With its fresh green and its fine garlic taste, wild garlic is one of the first heralds of spring like hardly any other plant. “Even if there is still snow, it stretches its fine tips out of the ground here and there,” says Karinaa Nouman. The native of Salzburg, who lives in Jeging in the Braunau district, runs an online blog under the name “Fräulein Grün” – which is one of the most successful in the German-speaking world. And of course it’s also about wild garlic.
Wild garlic for “bear powers”
“It’s the right herb at the right time. Because wild garlic gives us – as the name suggests – bear strength. It makes us strong and fit for spring,” says the 44-year-old, explaining its health benefits: “Wild garlic promotes digestion, cleans the blood and stimulates the metabolism. It also lowers the cholesterol level, helps with high blood pressure and also strengthens our immune system,” says “Fräulein Grün”, who also offers herbal workshops.
Wild garlic is best harvested and enjoyed fresh – even when it’s in bloom, says Karina Nouman. Fresh plants can be recognized by the fact that the leaves are juicy green and have a certain firmness. Everything can be used: leaves, buds – they can be pickled like capers – and also the flowers. “It turns into an excellent vinegar. One of the best I know,” says the herbalist, who also offers workshops. Incidentally, “Miss Green” doesn’t think much of freezing. “I believe that we should eat regionally and seasonally. Now there’s wild garlic – and now we’re enjoying it, too.”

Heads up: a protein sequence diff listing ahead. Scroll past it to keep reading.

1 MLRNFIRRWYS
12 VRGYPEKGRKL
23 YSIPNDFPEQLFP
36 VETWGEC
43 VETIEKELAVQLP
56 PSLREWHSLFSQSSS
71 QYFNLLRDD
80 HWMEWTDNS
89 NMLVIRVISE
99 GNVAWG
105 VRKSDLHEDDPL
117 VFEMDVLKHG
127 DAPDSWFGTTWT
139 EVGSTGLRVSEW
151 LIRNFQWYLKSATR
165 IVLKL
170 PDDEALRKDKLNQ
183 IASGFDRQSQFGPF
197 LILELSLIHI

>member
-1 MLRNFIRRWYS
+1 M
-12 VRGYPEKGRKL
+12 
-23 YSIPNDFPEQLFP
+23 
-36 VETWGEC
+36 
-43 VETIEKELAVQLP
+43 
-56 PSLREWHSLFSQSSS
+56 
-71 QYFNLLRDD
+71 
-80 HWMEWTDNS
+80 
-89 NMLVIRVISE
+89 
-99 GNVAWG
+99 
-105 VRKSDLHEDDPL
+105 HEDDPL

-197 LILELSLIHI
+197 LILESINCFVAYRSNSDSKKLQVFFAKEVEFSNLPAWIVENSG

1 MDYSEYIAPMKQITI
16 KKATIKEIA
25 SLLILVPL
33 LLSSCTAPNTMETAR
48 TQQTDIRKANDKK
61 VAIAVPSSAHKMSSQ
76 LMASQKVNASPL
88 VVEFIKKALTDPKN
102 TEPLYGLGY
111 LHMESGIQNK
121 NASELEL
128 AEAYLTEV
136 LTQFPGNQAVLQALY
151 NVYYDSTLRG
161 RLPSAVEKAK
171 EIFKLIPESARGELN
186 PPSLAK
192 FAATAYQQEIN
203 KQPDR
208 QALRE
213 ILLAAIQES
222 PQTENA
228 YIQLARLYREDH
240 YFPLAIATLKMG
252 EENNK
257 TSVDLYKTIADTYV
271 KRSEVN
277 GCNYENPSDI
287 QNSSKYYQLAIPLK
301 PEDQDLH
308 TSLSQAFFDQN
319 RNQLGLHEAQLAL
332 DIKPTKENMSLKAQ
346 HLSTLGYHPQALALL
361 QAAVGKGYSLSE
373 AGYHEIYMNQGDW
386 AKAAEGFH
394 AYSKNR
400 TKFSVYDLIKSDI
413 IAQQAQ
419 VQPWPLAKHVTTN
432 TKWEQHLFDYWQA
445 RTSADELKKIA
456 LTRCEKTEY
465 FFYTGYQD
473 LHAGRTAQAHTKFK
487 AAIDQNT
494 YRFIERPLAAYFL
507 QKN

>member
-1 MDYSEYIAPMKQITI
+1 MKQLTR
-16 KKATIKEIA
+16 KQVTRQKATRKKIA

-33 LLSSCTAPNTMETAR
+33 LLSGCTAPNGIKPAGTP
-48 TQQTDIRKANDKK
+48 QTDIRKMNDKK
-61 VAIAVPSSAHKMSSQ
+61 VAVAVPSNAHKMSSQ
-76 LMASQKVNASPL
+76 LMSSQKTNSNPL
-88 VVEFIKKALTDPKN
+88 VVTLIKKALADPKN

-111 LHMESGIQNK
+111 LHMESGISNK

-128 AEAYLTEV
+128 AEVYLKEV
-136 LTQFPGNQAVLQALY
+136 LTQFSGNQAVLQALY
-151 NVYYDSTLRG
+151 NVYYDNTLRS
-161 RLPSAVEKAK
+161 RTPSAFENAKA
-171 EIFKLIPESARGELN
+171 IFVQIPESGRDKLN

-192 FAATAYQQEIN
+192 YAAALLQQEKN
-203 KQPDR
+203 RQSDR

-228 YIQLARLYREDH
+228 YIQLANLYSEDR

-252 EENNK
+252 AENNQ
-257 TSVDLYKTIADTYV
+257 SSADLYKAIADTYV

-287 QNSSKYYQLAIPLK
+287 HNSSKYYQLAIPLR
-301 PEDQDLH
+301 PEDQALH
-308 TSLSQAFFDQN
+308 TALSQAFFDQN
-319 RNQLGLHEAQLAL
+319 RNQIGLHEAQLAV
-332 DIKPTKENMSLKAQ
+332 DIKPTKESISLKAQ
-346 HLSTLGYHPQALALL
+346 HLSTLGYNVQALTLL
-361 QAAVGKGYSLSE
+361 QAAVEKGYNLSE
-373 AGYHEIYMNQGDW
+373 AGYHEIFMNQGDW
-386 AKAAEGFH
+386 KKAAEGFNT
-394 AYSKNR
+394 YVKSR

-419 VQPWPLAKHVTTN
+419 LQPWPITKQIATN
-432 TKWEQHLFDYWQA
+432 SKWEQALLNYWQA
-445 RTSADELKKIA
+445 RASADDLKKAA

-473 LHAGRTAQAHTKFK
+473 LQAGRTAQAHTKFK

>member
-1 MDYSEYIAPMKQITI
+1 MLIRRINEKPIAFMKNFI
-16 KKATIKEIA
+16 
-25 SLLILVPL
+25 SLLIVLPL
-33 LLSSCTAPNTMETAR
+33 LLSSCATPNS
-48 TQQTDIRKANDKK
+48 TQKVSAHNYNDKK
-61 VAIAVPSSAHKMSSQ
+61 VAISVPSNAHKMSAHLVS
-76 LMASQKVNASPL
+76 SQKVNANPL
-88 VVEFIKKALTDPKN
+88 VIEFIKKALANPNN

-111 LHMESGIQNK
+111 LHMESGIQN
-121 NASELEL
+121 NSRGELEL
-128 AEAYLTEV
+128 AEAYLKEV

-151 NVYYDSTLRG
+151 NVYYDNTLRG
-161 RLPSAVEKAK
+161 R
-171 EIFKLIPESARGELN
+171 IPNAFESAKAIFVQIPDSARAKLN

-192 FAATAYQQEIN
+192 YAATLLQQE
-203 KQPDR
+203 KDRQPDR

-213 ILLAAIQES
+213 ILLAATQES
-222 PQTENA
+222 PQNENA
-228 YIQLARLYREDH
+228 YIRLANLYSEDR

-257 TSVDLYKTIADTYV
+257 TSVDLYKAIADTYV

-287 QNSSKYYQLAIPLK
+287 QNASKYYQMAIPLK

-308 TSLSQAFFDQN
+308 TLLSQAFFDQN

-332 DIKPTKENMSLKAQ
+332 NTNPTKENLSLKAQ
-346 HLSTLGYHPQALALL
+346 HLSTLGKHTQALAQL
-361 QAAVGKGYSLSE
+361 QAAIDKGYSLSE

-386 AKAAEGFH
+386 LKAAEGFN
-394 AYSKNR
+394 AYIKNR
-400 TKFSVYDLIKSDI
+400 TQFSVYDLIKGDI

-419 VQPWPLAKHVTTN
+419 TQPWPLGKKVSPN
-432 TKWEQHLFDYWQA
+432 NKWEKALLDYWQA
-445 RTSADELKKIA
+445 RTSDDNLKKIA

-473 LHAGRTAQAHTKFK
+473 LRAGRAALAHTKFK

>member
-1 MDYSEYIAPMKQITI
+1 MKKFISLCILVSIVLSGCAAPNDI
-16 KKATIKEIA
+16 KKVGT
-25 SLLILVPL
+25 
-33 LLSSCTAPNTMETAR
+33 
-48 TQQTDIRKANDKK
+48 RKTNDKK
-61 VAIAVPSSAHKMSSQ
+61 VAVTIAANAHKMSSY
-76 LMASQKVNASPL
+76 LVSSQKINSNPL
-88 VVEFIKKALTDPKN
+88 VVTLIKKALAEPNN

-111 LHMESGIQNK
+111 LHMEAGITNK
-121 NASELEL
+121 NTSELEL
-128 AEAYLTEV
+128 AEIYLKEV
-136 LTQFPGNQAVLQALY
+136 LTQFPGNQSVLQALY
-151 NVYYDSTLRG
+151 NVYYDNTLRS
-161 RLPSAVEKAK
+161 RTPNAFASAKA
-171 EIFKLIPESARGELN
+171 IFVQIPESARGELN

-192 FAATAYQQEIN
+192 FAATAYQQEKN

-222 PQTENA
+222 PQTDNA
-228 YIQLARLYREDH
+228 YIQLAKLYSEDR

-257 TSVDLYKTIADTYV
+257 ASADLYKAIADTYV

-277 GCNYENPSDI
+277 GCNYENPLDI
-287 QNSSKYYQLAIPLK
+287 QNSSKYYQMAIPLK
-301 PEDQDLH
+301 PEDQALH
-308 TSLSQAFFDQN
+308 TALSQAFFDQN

Wild garlic can be used in a variety of ways, for example as pesto or as a seasoning in butter, curd cheese, pasta or in soups. So that it does not lose its aroma, it should never be cooked or even fried for too long, but should be eaten raw or only cooked for a very short time.
Favorite recipes from “Miss Green”
Karina Noumans personal “highlight” is the Wild Garlic Blossom Vinegar. To do this, the herbal expert picks enough white wild garlic blossoms to fill a glass of the desired size halfway. Then white balsamic vinegar is added. “It harmonises perfectly!”
A treat too wild garlic hummus. To do this, puree the chopped wild garlic with the chickpeas, season with olive oil, salt and pepper. “If you want, you can add tahini – i.e. sesame paste – to the whole thing, just like in the original. “It tastes sensational in any case!
Be careful when collecting!
“Wild garlic is quickly confused with other poisonous plants such as lily of the valley or autumn crocus,” warns Karina Nouman. “Even the smell is not a reliable indicator, because if you have previously collected wild garlic, the juice sticking to your hands can simulate the smell of garlic.”
Just three to four leaves of the autumn crocus can be deadly. The cell toxin contained in the plant – colchicine – only takes effect after several hours. The first signs of poisoning are nausea and vomiting. Confusion with lily of the valley usually does not have such serious consequences: glycosides, which can cause cardiac arrhythmias, are toxic for humans.